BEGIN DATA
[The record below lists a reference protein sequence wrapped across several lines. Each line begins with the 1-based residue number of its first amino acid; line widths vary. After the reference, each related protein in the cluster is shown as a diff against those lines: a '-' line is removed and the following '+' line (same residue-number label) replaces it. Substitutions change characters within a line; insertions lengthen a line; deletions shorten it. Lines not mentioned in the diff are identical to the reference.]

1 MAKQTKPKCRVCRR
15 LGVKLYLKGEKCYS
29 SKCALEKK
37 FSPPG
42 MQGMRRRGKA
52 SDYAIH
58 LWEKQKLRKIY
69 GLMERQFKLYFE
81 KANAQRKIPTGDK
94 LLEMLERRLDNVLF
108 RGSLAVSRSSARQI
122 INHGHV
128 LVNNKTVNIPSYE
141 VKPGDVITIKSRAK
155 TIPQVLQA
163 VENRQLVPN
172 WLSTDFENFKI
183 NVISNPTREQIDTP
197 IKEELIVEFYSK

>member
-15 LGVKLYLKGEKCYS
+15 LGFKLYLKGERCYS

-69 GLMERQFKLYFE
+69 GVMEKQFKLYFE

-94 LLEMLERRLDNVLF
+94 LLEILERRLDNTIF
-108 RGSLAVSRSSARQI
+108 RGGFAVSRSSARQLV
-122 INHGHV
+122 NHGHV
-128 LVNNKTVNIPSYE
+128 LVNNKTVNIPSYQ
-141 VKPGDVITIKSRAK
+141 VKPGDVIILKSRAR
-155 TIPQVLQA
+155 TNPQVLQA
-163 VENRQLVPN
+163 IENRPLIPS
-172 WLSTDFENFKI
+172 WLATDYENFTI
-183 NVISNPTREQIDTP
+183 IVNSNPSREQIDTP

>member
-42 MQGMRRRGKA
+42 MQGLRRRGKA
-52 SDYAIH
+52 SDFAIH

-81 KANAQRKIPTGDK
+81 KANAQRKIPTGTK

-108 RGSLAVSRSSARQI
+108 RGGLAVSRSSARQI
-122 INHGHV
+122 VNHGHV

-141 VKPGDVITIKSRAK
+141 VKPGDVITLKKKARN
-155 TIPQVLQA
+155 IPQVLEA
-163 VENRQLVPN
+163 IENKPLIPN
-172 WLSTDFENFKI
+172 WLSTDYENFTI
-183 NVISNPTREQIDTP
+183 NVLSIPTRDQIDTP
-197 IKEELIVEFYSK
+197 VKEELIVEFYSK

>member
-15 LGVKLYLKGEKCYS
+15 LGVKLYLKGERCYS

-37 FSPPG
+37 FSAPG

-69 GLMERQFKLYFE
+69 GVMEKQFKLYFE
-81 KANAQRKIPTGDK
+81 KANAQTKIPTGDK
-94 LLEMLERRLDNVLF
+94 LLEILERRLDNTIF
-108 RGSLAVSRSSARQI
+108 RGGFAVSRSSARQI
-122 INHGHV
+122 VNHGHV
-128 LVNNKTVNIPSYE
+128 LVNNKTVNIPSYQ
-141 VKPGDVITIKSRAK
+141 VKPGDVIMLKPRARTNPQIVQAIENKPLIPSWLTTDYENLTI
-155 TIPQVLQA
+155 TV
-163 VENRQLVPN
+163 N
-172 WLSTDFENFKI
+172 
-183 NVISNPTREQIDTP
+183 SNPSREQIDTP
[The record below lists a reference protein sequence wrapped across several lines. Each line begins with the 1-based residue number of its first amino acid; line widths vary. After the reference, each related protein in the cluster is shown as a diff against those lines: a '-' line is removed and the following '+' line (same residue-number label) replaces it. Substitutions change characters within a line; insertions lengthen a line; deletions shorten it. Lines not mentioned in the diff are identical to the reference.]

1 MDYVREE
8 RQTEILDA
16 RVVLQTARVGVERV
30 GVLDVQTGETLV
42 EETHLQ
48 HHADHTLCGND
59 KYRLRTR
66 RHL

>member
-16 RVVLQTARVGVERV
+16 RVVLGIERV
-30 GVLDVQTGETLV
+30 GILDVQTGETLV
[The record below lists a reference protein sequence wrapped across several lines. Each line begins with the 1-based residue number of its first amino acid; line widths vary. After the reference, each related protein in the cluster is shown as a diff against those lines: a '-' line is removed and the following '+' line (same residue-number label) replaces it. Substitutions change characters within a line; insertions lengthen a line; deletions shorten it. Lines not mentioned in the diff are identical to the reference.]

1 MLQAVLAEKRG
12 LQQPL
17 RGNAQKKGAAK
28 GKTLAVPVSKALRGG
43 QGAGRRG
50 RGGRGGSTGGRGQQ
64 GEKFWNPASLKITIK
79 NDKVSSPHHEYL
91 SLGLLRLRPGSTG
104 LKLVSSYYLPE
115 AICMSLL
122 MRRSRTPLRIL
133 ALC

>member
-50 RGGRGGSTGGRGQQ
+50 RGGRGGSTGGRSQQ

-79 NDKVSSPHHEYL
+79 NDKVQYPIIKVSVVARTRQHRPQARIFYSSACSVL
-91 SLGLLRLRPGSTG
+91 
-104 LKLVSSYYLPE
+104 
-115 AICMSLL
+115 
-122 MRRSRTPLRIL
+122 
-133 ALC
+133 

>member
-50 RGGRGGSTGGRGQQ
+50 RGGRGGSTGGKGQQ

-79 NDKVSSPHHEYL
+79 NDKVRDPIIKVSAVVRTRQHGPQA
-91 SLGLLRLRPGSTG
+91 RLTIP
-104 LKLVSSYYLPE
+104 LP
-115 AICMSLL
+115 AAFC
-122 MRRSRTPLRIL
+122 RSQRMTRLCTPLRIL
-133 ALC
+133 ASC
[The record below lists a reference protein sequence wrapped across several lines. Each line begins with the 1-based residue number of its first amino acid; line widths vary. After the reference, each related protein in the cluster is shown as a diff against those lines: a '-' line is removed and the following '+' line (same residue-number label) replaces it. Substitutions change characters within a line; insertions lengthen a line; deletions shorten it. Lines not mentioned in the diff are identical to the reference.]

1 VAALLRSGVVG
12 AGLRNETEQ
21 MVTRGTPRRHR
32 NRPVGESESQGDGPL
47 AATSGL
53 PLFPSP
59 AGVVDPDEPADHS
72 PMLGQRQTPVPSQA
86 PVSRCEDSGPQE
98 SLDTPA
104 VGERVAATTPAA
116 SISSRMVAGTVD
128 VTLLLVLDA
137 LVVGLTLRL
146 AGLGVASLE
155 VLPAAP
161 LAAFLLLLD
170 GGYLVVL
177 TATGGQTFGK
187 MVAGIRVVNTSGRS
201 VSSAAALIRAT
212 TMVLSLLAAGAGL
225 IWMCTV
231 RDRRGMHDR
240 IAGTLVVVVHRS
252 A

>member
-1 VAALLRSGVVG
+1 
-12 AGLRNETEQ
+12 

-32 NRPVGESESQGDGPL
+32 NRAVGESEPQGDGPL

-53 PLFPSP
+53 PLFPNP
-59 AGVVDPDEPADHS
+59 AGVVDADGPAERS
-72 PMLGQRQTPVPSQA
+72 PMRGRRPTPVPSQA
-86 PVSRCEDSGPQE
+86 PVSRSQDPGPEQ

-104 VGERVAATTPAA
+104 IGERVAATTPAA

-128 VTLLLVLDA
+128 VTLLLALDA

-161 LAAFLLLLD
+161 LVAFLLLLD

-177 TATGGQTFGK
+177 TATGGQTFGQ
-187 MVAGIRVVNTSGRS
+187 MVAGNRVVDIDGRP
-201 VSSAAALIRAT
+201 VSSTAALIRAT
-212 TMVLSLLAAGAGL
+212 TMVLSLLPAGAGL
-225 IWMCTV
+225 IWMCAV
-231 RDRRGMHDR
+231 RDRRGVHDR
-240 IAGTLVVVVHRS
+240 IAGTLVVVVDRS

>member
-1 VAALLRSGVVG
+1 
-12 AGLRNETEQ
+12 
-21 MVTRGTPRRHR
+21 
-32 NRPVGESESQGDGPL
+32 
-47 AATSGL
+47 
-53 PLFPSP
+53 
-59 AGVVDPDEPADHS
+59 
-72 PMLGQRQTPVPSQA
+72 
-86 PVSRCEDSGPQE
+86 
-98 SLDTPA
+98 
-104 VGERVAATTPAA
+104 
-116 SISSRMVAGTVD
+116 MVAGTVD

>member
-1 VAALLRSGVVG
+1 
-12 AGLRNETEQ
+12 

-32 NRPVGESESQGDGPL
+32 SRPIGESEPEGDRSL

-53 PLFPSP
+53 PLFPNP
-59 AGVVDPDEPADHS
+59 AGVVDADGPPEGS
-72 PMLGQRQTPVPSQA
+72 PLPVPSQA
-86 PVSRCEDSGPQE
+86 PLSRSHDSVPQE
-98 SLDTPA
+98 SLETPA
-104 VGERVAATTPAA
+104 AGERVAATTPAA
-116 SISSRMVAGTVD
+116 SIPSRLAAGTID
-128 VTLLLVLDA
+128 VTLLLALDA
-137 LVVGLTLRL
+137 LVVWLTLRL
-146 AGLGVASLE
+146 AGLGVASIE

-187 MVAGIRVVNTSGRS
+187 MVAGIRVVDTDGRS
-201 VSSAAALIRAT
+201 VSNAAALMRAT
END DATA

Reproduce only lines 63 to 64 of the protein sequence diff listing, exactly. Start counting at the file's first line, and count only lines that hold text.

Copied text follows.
-183 NVISNPTREQIDTP
+183 NVLSIPTRDQIDTP